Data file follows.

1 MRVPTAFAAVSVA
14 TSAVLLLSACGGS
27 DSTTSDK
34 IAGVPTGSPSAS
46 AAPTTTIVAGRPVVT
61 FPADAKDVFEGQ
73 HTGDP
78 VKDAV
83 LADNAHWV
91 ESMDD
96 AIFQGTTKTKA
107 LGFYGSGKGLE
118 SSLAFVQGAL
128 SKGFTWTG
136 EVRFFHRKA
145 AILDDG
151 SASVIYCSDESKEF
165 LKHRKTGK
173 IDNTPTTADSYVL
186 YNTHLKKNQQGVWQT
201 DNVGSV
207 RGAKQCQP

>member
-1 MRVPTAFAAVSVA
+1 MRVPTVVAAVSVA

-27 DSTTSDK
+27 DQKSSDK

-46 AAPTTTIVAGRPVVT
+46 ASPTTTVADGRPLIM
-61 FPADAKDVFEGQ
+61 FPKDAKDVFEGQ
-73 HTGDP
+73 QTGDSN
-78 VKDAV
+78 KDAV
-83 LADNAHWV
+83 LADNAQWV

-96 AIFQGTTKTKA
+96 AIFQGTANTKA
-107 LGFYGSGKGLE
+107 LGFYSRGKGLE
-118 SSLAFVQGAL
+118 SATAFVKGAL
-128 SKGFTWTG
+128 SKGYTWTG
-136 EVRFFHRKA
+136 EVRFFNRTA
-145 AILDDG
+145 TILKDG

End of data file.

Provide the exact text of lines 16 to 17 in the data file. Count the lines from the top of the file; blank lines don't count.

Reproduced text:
145 AILDDG
151 SASVIYCSDESKEF